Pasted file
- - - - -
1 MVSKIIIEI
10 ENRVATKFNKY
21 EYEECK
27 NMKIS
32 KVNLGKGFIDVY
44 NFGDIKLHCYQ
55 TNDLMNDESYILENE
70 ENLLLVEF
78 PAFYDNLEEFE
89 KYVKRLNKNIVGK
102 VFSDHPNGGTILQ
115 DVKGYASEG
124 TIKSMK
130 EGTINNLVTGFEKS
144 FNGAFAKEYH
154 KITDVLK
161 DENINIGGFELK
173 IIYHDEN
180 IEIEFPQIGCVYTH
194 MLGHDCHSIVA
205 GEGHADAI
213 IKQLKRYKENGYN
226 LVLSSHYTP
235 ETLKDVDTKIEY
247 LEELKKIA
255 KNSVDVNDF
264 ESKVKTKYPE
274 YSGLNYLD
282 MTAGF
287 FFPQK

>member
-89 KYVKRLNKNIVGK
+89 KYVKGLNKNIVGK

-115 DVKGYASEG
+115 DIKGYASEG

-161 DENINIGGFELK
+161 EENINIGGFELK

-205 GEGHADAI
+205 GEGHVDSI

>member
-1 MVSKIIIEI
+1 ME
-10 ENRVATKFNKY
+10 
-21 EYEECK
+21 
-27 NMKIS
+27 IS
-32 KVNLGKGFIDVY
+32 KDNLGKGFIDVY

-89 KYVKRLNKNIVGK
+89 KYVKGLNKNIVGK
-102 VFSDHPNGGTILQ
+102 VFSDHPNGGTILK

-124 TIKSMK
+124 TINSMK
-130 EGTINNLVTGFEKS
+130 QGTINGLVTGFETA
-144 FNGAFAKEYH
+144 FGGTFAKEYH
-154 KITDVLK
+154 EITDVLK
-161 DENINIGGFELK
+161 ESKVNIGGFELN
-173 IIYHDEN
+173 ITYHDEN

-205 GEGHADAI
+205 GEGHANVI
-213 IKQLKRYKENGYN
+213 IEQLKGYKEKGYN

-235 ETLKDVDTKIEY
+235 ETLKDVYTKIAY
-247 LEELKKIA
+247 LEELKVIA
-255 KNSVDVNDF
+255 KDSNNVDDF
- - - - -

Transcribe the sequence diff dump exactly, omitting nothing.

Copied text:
1 MVSKIIIEI
10 ENRVATKFNKY
21 EYEECK
27 NMKIS
32 KVNLGKGFIDVY
44 NFGDIKLHCYQ
55 TNDLMNDESYILENE
70 ENLLLVEF
78 PAFYDNLEEFE
89 KYVKRLNKNIVGK
102 VFSDHPNGGTILQ
115 DVKGYASEG
124 TIKSMK
130 EGTINNLVTGFEKS
144 FNGAFAKEYH
154 KITDVLK
161 DENINIGGFELK
173 IIYHDEN
180 IEIEFPQIGCVYTH
194 MLGHDCHSIVA
205 GEGHADAI
213 IKQLKRYKENGYN
226 LVLSSHYTP
235 ETLKDVDTKIEY
247 LEELKKIA
255 KNSVDVNDF
264 ESKVKTKYPE
274 YSGLNYLD
282 MTAGF
287 FFPQK

>member
-89 KYVKRLNKNIVGK
+89 KYVKGLNKNIVGK

-115 DVKGYASEG
+115 DIKGYASEG

-161 DENINIGGFELK
+161 EENINIGGFELK

-205 GEGHADAI
+205 GEGHVDSI

>member
-1 MVSKIIIEI
+1 ME
-10 ENRVATKFNKY
+10 
-21 EYEECK
+21 
-27 NMKIS
+27 IS
-32 KVNLGKGFIDVY
+32 KDNLGKGFIDVY

-89 KYVKRLNKNIVGK
+89 KYVKGLNKNIVGK
-102 VFSDHPNGGTILQ
+102 VFSDHPNGGTILK

-124 TIKSMK
+124 TINSMK
-130 EGTINNLVTGFEKS
+130 QGTINGLVTGFETA
-144 FNGAFAKEYH
+144 FGGTFAKEYH
-154 KITDVLK
+154 EITDVLK
-161 DENINIGGFELK
+161 ESKVNIGGFELN
-173 IIYHDEN
+173 ITYHDEN

-205 GEGHADAI
+205 GEGHANVI
-213 IKQLKRYKENGYN
+213 IEQLKGYKEKGYN

-235 ETLKDVDTKIEY
+235 ETLKDVYTKIAY
-247 LEELKKIA
+247 LEELKVIA
-255 KNSVDVNDF
+255 KDSNNVDDF